Talk:Fort Assinniboine

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STUB[edit]

This is a "stub." I don't know how to designate it as such. I've sent an e-mail to the people who have the web site linked to this page suggesting they write an article under this heading. In the meantime, maybe someone else will write something. --66.41.35.227 01:38, 27 May 2004 (UTC)

Changed[edit]

Changed the Candanian Task Force tag to United States due to this being an United States fort.--Oldwildbill 13:28, 17 July 2006 (UTC)

Useful but apparently inappropriate links[edit]

  • The Fort's TripAdvisor PageThis is fundamentally for tourism; however, it is especially useful because the fort is a relatively new site to public tours and this gives visitors something of an unbiased view of what other visitors think.SAS1964 (talk) 18:02, 28 July 2014 (UTC)

This group page is a local's effort to raise some awareness of the fort.SAS1964 (talk) 18:02, 28 July 2014 (UTC)

This is the closest thing to an official page that the fort currently has.SAS1964 (talk) 18:02, 28 July 2014 (UTC)

This is a vetted historical resource.SAS1964 (talk) 18:02, 28 July 2014 (UTC)

This is a very extensive collection of primary source material and an amazing research tool.SAS1964 (talk) 18:02, 28 July 2014 (UTC)

This is from Fort Benton which houses some of Montana's best museums and research facilities including the Schwinden Library and Archives, and the Joel F. Overholser Historical Research Center.SAS1964 (talk) 18:02, 28 July 2014 (UTC)

FortWiki has scholarship I'd not found elsewhere.SAS1964 (talk) 18:02, 28 July 2014 (UTC)

I do not understand how removing this link enhances the article.SAS1964 (talk) 18:13, 28 July 2014 (UTC)

Hi SAS, The NWDA source may be OK in some contexts, but first read WP:PRIMARY and WP:NOR. On wikipedia, we prefer secondary sources overall (there are exceptions, but read the guidelines linked here). For the rest, here's the problem: per WP:RS: many of these sources are of dubious reliability save for very limited circumstances. Facebook is virtually never viewed as a reliable source for anything. SItes such as TripAdvisor, travel blogs, message boards, and the like are also virtually never deemed suitably reliable because they are unverifiable and often contain material that is simply opinion and thus doesn't pass muster as a "neutral, third-party source." (See WP:NPOV) Legends of America is a commercial site and does not provide any verification for its content (If it were footnoted and such, it would move from a "no" to a "maybe." ) Generally, a "wiki"-anything will raise eyebrows because, as here, anyone can edit and at best these sources might lead you to THEIR sources. The tourism sites (Chamber of Commerce, etc.) are in a gray area; they aren't ideal, as they are frequently puffed up with PR stuff and of dubious accuracy, but may have limited usefulness. Government sites are often OK as an RS, but not as a generic external link not related directly to the topic of the article, such as the Beaver Creek Park link. See: WP:ELNO. Sorry, but I'm just the messenger here. WP:RS, WP:V and related policy and guidelines will help you understand what is and is not OK on wiki. Montanabw(talk) 23:41, 28 July 2014 (UTC)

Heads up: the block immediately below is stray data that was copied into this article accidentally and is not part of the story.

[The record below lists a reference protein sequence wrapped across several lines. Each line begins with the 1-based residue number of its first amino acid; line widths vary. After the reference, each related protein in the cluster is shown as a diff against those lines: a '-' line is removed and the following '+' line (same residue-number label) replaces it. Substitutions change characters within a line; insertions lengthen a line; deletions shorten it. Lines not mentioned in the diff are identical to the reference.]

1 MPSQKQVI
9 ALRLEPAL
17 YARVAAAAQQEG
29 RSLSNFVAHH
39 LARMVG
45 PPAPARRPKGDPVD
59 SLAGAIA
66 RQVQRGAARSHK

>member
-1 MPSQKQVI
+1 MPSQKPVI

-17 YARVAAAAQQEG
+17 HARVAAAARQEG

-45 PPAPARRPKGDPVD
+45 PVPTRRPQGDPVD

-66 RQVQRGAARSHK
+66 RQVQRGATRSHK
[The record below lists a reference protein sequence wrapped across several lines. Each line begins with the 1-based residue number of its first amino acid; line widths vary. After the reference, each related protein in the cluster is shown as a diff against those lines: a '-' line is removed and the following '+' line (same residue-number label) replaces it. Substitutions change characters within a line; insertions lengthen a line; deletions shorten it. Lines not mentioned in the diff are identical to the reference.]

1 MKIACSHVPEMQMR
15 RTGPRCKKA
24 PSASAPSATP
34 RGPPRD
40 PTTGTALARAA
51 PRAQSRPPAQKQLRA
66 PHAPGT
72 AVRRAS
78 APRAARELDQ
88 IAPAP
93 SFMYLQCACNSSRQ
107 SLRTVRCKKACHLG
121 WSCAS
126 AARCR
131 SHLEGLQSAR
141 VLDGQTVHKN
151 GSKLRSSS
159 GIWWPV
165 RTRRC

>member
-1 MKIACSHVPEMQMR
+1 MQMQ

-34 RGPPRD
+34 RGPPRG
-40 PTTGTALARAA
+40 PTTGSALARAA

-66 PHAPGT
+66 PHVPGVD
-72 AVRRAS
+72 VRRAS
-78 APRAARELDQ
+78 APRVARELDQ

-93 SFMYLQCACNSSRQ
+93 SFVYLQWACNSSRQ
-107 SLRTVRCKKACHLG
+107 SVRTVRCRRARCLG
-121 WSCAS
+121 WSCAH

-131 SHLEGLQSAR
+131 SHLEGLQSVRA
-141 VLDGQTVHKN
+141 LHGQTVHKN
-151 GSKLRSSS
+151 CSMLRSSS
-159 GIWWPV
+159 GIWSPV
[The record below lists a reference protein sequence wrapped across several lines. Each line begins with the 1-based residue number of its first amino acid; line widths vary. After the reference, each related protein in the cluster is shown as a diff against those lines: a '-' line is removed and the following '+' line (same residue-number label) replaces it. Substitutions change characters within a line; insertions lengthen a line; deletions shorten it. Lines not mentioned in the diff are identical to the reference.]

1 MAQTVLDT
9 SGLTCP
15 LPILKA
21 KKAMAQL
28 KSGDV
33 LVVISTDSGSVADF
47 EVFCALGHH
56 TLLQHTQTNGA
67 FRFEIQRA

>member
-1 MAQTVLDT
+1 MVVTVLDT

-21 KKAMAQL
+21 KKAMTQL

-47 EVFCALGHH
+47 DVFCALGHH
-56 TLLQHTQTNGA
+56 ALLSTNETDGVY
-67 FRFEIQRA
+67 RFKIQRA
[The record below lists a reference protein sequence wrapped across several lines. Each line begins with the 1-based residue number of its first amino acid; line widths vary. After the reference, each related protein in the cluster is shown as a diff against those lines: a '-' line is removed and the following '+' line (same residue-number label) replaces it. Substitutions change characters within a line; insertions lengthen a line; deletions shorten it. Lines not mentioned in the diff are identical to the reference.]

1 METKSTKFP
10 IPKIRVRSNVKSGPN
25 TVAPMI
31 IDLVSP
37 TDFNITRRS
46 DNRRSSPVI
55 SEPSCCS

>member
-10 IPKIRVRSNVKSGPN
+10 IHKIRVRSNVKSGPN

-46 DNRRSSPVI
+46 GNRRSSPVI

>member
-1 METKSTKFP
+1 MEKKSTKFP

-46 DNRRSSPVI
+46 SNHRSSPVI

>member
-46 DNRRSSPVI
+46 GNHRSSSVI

This is a HUGE help to a relatively new editor. Learning to edit Wikipedia has been overwhelming. I think it may be worthy of a classroom course. I wonder if a certification process might help new editors avoid degrading the creators' intent. Omitting primary sources and prohibiting original research leaves me with very little reliable material from which to draw. Perhaps I need to publish my research more traditionally and try to inspire someone else to take the article from here. I work REALLY hard to remain neutral. In fact, that effort has led me to qualify many things I share on my tours (saying, "I've been unable to verify some things, which I'll call 'legends' during our tour today,"). This qualification has resulted in me not being able to elaborate very much on things people are quite interested in. I wonder if the Montana Historical Society can be counted as a reliable tertiary source. If they can, I can include the informational plaques on display here. So far I haven't found a textbook entry on the fort. If we can leave the links here on the talk space, I will look carefully at each and try to sort out what is reliable and what's sensational.SAS1964 (talk) 21:03, 30 July 2014 (UTC)
Heh, I was once a tour guide for a historic building, and recall a fair amount of debate over how to handle assorted legends and anecdotes. FWIW, I just had a proposal accepted to teach an 8-hour, non-credit course on wikipedia editing through my local adult ed program. (I hope I get signups!) I would ABSOLUTELY encourage you to publish! (though read WP:SELFPUB before you do) As for the rest, primary sources aren't completely forbidden, but you are definitely not supposed to put your own spin on them (see WP:SYNTH) MHS material generally is considered reliable. That said, Museum plaques, like historical markers, are kind of a gray area, but if you can attribute the source, they sometimes pass muster. (example: File:Goodkin sign.jpg as a source for File:Goodkind Block.jpg, though I should have taken an image of the whole marker with the MHS citation on it. I did a better job for Temple Emanu-El (Helena, Montana) with File:Temple_Emanu-El_sign.jpg, but didn't need the sign because I found the same material in books). Montanabw(talk) 08:42, 31 July 2014 (UTC)